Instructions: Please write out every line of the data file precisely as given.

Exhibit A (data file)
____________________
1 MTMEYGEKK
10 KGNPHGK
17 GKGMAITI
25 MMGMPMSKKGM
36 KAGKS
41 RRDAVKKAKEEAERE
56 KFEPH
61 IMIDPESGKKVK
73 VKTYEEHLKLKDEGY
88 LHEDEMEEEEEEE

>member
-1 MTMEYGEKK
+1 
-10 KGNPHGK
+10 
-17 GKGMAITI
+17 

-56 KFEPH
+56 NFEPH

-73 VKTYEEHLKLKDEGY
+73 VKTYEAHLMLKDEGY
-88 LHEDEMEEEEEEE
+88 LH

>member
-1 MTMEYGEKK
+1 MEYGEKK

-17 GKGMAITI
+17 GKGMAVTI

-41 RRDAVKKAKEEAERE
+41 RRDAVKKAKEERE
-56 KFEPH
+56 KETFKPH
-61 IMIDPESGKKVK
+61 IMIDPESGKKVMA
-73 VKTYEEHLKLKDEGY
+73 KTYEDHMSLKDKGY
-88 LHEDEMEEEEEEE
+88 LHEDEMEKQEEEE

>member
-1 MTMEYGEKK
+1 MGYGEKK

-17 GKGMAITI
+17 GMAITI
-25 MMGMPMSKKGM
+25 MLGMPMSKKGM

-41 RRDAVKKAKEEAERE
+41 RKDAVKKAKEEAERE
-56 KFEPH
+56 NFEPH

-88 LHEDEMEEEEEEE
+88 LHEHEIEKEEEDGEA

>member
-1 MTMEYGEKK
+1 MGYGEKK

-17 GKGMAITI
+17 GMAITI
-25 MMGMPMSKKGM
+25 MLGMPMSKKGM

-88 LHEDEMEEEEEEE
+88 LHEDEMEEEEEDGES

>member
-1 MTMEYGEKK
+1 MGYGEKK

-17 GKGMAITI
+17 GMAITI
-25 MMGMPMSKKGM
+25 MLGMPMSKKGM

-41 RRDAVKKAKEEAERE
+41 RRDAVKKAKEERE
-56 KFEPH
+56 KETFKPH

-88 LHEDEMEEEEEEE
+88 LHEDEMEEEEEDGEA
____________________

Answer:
1 MTMEYGEKK
10 KGNPHGK
17 GKGMAITI
25 MMGMPMSKKGM
36 KAGKS
41 RRDAVKKAKEEAERE
56 KFEPH
61 IMIDPESGKKVK
73 VKTYEEHLKLKDEGY
88 LHEDEMEEEEEEE

>member
-1 MTMEYGEKK
+1 
-10 KGNPHGK
+10 
-17 GKGMAITI
+17 

-56 KFEPH
+56 NFEPH

-73 VKTYEEHLKLKDEGY
+73 VKTYEAHLMLKDEGY
-88 LHEDEMEEEEEEE
+88 LH

>member
-1 MTMEYGEKK
+1 MEYGEKK

-17 GKGMAITI
+17 GKGMAVTI

-41 RRDAVKKAKEEAERE
+41 RRDAVKKAKEERE
-56 KFEPH
+56 KETFKPH
-61 IMIDPESGKKVK
+61 IMIDPESGKKVMA
-73 VKTYEEHLKLKDEGY
+73 KTYEDHMSLKDKGY
-88 LHEDEMEEEEEEE
+88 LHEDEMEKQEEEE

>member
-1 MTMEYGEKK
+1 MGYGEKK

-17 GKGMAITI
+17 GMAITI
-25 MMGMPMSKKGM
+25 MLGMPMSKKGM

-41 RRDAVKKAKEEAERE
+41 RKDAVKKAKEEAERE
-56 KFEPH
+56 NFEPH

-88 LHEDEMEEEEEEE
+88 LHEHEIEKEEEDGEA

>member
-1 MTMEYGEKK
+1 MGYGEKK

-17 GKGMAITI
+17 GMAITI
-25 MMGMPMSKKGM
+25 MLGMPMSKKGM

-88 LHEDEMEEEEEEE
+88 LHEDEMEEEEEDGES

>member
-1 MTMEYGEKK
+1 MGYGEKK

-17 GKGMAITI
+17 GMAITI
-25 MMGMPMSKKGM
+25 MLGMPMSKKGM

-41 RRDAVKKAKEEAERE
+41 RRDAVKKAKEERE
-56 KFEPH
+56 KETFKPH

-88 LHEDEMEEEEEEE
+88 LHEDEMEEEEEDGEA